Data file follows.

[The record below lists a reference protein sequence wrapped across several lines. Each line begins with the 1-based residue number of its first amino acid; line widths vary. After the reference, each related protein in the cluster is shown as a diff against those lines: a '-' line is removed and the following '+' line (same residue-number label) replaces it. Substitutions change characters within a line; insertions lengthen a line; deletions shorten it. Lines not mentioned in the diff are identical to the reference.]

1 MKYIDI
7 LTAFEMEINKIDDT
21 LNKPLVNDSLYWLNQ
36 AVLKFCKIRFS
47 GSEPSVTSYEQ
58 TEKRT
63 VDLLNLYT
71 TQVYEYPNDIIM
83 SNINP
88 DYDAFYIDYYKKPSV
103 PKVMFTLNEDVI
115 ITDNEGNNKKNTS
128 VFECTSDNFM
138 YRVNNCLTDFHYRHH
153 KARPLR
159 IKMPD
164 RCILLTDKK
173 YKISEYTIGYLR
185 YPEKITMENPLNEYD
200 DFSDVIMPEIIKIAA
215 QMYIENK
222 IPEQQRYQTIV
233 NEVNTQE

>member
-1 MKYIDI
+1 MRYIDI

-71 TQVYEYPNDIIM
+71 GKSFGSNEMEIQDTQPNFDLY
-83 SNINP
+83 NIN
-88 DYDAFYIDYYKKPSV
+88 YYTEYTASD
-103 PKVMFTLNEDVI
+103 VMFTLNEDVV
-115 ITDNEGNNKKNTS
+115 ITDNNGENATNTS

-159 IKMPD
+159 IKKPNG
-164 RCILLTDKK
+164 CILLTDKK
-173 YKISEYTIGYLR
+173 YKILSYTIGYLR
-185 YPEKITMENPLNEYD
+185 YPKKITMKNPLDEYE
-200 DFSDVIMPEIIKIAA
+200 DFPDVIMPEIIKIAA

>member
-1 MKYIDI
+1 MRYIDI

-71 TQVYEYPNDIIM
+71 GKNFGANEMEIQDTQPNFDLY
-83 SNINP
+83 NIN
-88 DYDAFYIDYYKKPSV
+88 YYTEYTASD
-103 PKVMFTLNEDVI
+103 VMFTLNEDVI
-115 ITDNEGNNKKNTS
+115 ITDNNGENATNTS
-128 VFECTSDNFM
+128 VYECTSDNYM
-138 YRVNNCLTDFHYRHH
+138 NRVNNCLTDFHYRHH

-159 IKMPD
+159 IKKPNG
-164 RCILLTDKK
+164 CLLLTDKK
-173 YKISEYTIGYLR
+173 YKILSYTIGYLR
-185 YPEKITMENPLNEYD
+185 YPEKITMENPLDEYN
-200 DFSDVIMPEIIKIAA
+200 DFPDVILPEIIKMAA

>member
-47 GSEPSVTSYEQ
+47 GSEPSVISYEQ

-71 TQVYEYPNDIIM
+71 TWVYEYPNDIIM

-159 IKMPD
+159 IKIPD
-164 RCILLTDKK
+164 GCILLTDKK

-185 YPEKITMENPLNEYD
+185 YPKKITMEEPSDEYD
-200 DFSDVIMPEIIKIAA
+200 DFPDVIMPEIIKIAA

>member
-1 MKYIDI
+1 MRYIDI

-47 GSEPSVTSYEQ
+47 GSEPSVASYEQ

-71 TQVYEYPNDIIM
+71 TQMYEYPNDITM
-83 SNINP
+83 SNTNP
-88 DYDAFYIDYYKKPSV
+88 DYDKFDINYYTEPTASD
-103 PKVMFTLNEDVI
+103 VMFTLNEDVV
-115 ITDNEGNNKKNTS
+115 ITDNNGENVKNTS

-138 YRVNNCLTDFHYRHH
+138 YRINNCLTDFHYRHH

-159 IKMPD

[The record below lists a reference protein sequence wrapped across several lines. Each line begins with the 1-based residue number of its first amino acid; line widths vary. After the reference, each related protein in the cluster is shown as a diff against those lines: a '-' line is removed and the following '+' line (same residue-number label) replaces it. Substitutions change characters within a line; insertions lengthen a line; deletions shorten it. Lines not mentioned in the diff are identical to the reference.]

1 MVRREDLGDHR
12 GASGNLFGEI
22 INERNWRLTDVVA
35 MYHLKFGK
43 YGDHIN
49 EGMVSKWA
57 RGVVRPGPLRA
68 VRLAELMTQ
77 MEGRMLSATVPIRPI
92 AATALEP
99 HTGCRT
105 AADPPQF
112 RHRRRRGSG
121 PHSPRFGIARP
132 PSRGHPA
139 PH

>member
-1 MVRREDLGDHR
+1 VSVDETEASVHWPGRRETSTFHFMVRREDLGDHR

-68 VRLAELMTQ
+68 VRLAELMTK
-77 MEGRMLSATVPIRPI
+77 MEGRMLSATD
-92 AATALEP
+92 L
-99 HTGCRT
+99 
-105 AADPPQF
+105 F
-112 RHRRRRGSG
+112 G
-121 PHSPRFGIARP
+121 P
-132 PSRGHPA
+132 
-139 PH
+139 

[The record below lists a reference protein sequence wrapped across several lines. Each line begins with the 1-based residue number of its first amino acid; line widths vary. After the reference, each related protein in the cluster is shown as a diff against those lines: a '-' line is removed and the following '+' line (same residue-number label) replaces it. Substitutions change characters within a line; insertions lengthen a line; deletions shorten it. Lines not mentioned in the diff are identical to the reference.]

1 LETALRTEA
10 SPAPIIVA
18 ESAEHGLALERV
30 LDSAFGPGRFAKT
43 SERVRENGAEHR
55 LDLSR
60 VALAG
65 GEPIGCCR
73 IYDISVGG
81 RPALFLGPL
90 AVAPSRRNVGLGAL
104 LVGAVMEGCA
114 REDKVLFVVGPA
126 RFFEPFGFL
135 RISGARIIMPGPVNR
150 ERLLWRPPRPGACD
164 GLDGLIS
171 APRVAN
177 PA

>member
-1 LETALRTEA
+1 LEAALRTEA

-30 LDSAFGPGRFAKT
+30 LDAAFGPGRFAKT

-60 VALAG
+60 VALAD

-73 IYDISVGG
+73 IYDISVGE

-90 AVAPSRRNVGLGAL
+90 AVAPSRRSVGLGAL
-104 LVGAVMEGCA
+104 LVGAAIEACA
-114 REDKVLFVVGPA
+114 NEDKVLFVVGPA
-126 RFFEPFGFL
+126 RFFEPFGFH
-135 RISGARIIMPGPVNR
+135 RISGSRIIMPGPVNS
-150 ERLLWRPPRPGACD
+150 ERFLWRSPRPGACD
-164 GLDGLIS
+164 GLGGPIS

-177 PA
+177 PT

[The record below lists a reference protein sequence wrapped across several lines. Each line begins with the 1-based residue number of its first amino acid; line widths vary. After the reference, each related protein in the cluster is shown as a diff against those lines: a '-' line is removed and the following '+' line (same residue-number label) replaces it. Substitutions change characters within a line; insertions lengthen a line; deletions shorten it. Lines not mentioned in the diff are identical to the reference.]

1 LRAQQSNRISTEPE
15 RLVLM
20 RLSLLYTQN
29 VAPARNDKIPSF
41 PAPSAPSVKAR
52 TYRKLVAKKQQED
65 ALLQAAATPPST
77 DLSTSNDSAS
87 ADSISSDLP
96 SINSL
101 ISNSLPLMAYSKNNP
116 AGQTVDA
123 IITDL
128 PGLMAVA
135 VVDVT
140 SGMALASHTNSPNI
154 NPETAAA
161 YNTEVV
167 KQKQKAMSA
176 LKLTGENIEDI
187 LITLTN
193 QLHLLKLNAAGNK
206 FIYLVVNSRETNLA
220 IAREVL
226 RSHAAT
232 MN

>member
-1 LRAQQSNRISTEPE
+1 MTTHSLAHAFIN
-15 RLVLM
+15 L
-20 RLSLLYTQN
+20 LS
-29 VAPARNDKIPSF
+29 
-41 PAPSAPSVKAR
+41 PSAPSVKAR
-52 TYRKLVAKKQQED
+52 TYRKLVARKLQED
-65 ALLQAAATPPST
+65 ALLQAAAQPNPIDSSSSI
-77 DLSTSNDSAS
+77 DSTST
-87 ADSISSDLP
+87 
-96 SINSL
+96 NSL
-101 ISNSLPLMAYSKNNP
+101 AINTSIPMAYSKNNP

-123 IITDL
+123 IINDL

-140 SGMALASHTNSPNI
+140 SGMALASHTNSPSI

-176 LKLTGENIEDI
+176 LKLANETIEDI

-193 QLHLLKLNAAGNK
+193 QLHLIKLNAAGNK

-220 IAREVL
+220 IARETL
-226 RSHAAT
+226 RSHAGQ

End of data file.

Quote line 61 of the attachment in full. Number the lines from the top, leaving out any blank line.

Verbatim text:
-128 VFECTSDNFM